If you don’t already love the Coens, I suspect “A Serious Man” is not going to win you over. Those of us who delight in their particular brand of absurdity will find much here to love and be challenged by. And if you’re old enough to remember the 1960s, you may find nostalgic pleasures here as well. The wood panelled rec room walls, the hi-fis, the pictures on the walls, and the antenna on the roof that must be endlessly fussed with in order to get a clear picture on Channel 4 will all bring on a knowing smile. I’ve seen lots of movies set in the 60s, but can’t recall one that has so recognizably and authentically captured the domestic details of that era. They’re the kind of details that make “A Serious Man” feel so personal and specific and sets it apart from the Coens’ other work, even as its cynical, frequently cartoonish humor unmmistakably brand it as theirs.

In “The Invention of Lying,” a modest yet charming new comedy from British comic Ricky Gervais (he co-wrote and co-directed with Matthew Robinson in addition to starring), we’re transported to a world where human beings “have not evolved the ability to lie.” Actually it’s worse than that – they haven’t evolved the ability to withhold information. So not only does Jennifer Garner blurt out to Gervais at the outset of their blind date how unattractive she finds him, but the waiter at the restaurant greets them both with the revelation that “I’m embarrassed I still work here.” Strangers routinely confess to one another their deepest personal insecurities and miseries, all the while displaying a highly evolved ability to articulate their own emotional complexity. “I’m threatened by you because there are things about you I don’t understand,” Gervais slimy co-worker tells him. “And I don’t like things I can’t understand.”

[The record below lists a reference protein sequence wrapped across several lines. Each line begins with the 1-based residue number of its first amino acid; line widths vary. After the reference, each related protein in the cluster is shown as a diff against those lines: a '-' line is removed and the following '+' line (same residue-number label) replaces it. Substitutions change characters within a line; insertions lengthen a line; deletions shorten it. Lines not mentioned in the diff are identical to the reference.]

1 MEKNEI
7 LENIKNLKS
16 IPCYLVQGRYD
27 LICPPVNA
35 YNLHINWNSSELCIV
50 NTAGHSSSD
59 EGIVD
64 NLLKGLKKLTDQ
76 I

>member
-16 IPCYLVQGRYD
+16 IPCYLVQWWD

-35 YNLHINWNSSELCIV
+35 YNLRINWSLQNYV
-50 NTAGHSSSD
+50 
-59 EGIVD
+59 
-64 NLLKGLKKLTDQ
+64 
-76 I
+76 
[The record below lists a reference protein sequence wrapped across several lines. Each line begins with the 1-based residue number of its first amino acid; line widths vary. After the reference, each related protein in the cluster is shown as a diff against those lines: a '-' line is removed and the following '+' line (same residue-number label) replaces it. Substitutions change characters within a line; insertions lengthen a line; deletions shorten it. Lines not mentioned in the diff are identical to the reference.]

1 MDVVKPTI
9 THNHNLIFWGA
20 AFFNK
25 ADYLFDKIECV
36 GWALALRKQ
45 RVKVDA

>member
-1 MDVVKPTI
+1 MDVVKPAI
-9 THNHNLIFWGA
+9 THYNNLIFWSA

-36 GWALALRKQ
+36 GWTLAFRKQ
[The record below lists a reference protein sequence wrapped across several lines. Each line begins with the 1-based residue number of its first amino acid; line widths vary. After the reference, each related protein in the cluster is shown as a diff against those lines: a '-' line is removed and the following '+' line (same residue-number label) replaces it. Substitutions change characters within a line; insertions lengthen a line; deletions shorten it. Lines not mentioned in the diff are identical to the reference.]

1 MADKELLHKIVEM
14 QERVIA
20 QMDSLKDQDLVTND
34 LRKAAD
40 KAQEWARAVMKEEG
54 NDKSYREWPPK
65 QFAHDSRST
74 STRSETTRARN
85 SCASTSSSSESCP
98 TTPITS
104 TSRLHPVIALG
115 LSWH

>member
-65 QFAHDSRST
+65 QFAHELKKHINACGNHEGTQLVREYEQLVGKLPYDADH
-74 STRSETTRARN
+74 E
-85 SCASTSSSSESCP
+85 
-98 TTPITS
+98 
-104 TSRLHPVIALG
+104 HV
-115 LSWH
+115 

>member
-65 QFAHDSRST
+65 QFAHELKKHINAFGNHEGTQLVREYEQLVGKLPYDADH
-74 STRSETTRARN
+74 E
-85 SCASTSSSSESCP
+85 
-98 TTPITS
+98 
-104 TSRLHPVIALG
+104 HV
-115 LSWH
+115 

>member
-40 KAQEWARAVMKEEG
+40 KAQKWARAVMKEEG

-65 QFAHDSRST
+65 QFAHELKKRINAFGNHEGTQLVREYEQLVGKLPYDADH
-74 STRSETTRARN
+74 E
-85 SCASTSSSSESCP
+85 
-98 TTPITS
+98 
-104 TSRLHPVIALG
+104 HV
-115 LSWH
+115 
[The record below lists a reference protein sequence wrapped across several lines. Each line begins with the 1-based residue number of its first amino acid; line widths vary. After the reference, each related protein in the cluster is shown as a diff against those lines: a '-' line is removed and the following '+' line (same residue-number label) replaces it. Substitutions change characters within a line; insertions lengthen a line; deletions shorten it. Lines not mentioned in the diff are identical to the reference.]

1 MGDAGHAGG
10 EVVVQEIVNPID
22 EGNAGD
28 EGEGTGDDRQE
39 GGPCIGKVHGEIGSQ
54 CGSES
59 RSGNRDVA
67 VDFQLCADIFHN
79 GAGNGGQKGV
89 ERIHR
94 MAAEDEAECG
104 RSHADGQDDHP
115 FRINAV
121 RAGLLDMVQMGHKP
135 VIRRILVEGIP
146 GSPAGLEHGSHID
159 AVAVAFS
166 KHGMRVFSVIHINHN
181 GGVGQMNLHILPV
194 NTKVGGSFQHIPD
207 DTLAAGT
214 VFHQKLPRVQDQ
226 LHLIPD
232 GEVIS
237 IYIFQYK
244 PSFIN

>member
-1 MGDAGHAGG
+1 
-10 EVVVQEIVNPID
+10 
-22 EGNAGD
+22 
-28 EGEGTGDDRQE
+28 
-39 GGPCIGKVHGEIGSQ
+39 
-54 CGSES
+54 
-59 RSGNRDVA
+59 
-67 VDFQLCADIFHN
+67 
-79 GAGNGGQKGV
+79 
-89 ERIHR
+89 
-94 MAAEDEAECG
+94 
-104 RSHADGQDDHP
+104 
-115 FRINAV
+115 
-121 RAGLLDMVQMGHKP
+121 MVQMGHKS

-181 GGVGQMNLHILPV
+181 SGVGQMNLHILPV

Gervais plays a sad, schlubby loser who can’t score with his dream girl (Garner) and can’t hold on to his job, but he develops a miraculous talent. He discovers how to “say what isn’t” – to lie – and because he lives in a world where no lie has been told before, everyone believes him. His first trick is to withdraw more money from his bank account than it actually contains (“Our computer must be wrong!” the teller apologizes cheerfully as she hands him a hefty stack of bills), but soon he’s using his newfound ability to soothe the misery of those around him, assuring everyone from his suicidal neighbor (Jonah Hill) to the bickering couple at the coffee shop that everything is going to be ok.

“Invention” takes a particularly sly, subversive turn when Gervais tell his biggest lie. Undone by his dying mother’s fear that she’ll pass into eternal nothingness, Gervais assures her she’s going to a better place where she’ll be reunited with everyone she loves and she’ll have her own mansion. The credulous medical staff at his mother’s bedside are enthralled – soon word has spread that Gervais knows all about the afterlife. A mob appears at his door, and to appease them, Gervais delivers a list of informational tidbits about “the man in the sky” and the afterlife – it rapidly devolves into a fitfully funny Q&A about sin, God, Heaven and Hell. The scene feels as if it were lifted straight from “Life of Brian,” and it’s every bit as funny. Suffice it to say Gervais apparently feels very much the same about religion as does Bill Maher; unlike Maher, however, he’s not an asshole about it.

“Invention” is most satisfying when it pokes gentle fun at the kind of lies we sometimes have to tell ourselves and each other just to get through the day without slitting our wrists. It’s somewhat less successful as a romantic comedy. How is it that Gervais has managed to star in two of the smartest and sweetest rom coms of the past year (“Ghost Town” in addition to this), yet has never once been shown actually kissing the girl? “Invention” is tiresomely full of references to Gervais as a “little fat, snub-nosed” man; Garner dithers endlessly about whether to commit to him because she can’t face the prospect of bearing “little fat, snub-nosed” children. I guess I wouldn’t like Gervais as much if he weren’t so self-deprecating, but, jeez, he needs to give himself a break. Tall and chiseled is nice, Ricky, but smart and funny is a pretty sexy combo, too.